DES MOINES — Iowa Supreme Court Chief Justice Mark Cady already left an impact on Iowa for years to come with his barrier-breaking opinions.
Most importantly, he will leave an impact on those who were able to call him family, a colleague or a friend in his lifetime.
Chief Justice Cady passed away from a heart attack Friday night while walking his dog in Des Moines. He was 66 years old.
Iowa Supreme Court Justice Edward Mansfield told Local 5’s Eva Andersen that Cady is the reason he sits in the Iowa Judicial Branch today.
“He encouraged me to apply, and reapply. And through rejections, encouraged me to keep at it. And I did,” said Justice Mansfield. “I never thought at the beginning of that process that I would someday be able to join him.”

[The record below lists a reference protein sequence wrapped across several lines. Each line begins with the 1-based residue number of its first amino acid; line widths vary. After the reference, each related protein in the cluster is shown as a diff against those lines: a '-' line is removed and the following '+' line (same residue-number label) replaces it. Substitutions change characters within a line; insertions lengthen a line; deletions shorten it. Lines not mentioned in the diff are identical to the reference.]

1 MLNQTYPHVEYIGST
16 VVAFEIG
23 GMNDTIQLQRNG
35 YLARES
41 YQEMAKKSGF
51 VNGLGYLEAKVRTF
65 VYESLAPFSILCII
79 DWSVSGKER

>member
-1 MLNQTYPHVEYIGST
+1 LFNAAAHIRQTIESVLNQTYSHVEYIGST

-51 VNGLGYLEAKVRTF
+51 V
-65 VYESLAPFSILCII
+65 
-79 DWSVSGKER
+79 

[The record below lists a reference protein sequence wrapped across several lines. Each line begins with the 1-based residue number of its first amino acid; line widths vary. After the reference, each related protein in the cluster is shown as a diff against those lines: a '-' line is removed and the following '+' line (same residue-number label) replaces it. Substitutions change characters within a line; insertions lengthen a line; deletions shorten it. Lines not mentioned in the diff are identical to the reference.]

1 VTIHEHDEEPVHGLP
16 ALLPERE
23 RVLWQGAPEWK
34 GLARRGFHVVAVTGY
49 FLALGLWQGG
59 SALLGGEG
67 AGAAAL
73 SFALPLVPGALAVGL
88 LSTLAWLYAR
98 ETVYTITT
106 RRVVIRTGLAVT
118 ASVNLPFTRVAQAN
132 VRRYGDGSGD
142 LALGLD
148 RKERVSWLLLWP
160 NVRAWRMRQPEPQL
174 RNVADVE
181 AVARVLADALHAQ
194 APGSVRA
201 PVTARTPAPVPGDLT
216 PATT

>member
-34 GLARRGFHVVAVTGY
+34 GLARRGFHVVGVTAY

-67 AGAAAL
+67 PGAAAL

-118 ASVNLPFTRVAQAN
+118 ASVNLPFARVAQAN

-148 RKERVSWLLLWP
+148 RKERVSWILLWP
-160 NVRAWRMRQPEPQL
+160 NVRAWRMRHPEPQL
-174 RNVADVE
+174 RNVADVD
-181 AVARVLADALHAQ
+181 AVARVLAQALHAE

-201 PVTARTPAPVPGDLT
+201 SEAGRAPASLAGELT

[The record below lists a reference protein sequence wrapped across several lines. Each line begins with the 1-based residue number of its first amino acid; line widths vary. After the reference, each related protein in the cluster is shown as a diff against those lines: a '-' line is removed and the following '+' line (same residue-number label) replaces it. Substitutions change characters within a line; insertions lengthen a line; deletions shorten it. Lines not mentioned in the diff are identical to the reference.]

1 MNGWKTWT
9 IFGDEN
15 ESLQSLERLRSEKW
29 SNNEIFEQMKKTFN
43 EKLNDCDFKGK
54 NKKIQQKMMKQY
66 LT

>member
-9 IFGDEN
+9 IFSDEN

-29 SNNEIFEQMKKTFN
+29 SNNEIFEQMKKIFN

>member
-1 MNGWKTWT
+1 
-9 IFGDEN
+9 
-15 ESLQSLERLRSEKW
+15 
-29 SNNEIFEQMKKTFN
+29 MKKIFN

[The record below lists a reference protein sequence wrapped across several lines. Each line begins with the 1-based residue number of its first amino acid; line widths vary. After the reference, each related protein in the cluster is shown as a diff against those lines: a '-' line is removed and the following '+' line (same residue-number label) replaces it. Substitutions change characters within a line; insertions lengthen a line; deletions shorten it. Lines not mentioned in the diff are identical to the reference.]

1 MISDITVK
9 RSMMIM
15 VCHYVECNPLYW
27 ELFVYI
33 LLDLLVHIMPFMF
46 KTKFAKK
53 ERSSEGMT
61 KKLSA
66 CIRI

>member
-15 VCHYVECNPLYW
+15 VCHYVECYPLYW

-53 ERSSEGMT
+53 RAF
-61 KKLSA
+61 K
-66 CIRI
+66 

Mansfield sat down just one day after Cady’s passing to reminisce their nine years of working together.
“He was a gentleman. He was a mentor–a dear, dear friend,” Mansfield said. “I’m just gonna miss him tremendously.”
Cady was appointed to the Iowa Supreme Court in 2011. He made huge strides in justice for juveniles and the financially under-served throughout his two decades of service.
Cady is most well-known for his opinion that made Iowa the third state in the nation to allow same-sex marriage.
Mansfield says that it wasn’t just Cady’s leadership as a justice that changed everyone he met–it was his high character.
“He had this way of looking at you, where you knew that he was listening to you and that you knew he valued your opinion, your input. And he treated everybody that way,” he said.
The public celebration of life for Chief Justice Cady will be Wednesday, Nov. 20 at the Knapp Center on the Drake University campus. It will begin at 10 a.m.